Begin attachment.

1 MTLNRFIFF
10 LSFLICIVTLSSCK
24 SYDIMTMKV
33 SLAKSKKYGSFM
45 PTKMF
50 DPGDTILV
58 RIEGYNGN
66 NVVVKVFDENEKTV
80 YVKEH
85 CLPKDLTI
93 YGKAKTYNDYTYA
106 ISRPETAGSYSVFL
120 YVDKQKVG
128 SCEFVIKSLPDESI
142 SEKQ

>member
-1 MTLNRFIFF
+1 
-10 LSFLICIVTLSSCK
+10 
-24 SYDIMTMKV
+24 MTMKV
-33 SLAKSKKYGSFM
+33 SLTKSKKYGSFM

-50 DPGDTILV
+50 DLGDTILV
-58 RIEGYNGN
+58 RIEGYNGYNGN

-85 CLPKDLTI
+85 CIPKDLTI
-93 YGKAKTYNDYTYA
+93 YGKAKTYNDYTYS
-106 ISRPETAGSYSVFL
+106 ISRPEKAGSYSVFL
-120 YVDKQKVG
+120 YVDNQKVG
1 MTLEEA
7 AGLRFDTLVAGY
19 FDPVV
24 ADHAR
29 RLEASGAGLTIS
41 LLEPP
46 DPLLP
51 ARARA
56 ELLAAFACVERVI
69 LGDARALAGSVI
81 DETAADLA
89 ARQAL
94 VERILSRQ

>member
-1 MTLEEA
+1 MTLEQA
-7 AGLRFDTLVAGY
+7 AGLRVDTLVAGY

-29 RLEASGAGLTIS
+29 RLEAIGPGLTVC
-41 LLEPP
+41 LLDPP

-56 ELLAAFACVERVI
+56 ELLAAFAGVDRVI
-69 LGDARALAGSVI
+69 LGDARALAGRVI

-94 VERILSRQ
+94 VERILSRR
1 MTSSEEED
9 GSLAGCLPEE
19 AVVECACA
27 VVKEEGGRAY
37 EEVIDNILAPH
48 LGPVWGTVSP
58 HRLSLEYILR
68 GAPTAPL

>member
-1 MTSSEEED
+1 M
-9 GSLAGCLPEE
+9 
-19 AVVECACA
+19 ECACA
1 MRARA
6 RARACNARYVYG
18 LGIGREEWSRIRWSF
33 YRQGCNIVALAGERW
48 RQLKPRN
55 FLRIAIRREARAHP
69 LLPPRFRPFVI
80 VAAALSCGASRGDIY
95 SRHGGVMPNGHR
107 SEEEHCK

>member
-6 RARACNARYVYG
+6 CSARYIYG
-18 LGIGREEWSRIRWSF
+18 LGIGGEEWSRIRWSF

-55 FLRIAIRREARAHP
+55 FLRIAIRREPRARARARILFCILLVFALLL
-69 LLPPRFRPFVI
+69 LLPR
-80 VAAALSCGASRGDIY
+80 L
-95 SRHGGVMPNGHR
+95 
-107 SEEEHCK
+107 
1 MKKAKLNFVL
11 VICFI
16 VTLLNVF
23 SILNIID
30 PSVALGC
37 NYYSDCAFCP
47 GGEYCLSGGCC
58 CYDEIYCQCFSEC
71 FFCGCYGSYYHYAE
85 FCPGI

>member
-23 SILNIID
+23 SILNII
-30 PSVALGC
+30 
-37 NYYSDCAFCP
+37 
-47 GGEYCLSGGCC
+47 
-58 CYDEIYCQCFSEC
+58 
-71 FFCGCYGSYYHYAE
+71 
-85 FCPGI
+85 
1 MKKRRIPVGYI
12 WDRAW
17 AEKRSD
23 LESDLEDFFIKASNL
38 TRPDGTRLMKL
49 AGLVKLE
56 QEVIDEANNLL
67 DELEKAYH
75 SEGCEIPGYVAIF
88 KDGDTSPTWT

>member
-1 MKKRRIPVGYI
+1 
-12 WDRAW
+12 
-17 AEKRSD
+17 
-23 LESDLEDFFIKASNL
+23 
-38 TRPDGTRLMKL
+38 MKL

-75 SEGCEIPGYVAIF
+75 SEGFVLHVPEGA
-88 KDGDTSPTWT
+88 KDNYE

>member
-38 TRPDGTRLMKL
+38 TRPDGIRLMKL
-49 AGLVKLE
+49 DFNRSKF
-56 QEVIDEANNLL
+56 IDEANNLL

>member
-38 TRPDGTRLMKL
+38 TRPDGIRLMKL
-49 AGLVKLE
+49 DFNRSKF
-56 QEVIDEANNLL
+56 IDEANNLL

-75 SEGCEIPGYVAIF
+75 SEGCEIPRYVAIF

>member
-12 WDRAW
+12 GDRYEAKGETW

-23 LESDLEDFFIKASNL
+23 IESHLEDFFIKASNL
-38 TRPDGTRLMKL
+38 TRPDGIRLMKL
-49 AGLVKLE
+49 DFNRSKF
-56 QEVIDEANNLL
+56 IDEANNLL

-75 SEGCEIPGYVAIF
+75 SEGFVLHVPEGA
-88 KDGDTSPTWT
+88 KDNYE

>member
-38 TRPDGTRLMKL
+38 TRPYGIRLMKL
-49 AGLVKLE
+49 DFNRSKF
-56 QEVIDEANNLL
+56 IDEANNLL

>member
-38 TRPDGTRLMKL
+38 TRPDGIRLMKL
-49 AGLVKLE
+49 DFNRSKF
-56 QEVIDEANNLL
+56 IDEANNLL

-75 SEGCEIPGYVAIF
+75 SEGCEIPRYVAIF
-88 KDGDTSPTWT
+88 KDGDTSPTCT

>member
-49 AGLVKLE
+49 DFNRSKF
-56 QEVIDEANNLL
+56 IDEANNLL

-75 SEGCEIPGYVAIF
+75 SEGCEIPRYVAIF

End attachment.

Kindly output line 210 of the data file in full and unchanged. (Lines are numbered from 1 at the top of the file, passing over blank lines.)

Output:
+75 SEGCEIPRYVAIF